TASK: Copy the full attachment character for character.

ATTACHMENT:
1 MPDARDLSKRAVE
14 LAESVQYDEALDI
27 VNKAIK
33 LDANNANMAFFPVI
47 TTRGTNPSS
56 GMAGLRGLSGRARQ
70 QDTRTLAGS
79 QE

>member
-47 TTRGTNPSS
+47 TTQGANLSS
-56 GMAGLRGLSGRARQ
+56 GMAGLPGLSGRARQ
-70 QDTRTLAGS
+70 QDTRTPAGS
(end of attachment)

1 MPDARDLSKRAVE
14 LAESVQYDEALDI
27 VNKAIK
33 LDANNANMAFFPVI
47 TTRGTNPSS
56 GMAGLRGLSGRARQ
70 QDTRTLAGS
79 QE

>member
-47 TTRGTNPSS
+47 TTQGANLSS
-56 GMAGLRGLSGRARQ
+56 GMAGLPGLSGRARQ
-70 QDTRTLAGS
+70 QDTRTPAGS